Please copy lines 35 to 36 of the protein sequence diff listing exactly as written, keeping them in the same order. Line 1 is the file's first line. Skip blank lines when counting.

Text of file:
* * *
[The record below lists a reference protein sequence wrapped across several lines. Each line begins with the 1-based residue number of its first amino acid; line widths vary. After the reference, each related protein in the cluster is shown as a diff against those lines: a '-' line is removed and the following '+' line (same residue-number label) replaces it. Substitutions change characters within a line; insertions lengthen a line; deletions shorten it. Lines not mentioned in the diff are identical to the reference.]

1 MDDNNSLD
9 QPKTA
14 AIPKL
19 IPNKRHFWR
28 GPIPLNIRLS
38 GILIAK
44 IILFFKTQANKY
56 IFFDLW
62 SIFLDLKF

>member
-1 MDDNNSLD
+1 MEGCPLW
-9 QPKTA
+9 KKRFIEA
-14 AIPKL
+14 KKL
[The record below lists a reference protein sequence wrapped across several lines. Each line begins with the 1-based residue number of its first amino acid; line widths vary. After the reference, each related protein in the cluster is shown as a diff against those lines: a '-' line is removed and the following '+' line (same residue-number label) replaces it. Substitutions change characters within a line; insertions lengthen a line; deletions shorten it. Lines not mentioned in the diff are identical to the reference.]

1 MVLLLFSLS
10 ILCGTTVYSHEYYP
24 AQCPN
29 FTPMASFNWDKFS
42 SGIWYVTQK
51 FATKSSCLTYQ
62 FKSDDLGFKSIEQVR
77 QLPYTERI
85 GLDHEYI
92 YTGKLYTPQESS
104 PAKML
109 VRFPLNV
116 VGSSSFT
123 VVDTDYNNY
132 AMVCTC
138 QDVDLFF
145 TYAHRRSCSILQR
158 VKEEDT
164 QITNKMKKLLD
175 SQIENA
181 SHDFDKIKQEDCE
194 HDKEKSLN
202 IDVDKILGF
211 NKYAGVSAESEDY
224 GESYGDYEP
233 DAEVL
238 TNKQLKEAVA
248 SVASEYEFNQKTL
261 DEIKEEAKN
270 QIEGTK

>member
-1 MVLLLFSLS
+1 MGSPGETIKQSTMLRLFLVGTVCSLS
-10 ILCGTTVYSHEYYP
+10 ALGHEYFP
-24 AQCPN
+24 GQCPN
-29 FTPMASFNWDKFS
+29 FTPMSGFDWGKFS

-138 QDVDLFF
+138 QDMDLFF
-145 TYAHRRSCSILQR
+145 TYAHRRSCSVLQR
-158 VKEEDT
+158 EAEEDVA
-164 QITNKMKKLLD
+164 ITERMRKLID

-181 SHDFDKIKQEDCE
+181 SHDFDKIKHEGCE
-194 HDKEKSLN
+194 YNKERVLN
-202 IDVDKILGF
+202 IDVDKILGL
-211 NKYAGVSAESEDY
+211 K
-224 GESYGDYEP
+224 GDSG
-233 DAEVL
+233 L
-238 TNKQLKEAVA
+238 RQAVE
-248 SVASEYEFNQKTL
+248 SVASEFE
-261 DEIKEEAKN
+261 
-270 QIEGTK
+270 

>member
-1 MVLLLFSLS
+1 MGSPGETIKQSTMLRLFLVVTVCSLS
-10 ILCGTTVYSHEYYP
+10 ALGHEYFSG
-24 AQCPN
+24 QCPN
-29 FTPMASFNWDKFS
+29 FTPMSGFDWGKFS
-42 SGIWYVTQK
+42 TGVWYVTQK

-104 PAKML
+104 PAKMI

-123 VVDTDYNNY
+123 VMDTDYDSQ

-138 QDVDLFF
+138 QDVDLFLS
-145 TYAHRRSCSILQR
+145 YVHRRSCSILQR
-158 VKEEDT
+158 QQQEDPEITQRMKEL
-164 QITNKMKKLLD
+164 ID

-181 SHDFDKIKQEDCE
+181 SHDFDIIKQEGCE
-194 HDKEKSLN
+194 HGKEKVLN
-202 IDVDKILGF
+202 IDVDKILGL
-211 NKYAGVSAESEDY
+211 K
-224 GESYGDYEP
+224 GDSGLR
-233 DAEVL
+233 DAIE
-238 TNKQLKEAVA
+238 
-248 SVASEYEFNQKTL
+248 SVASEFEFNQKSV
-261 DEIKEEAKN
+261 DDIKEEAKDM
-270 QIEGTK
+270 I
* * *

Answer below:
145 TYAHRRSCSILQR
158 VKEEDT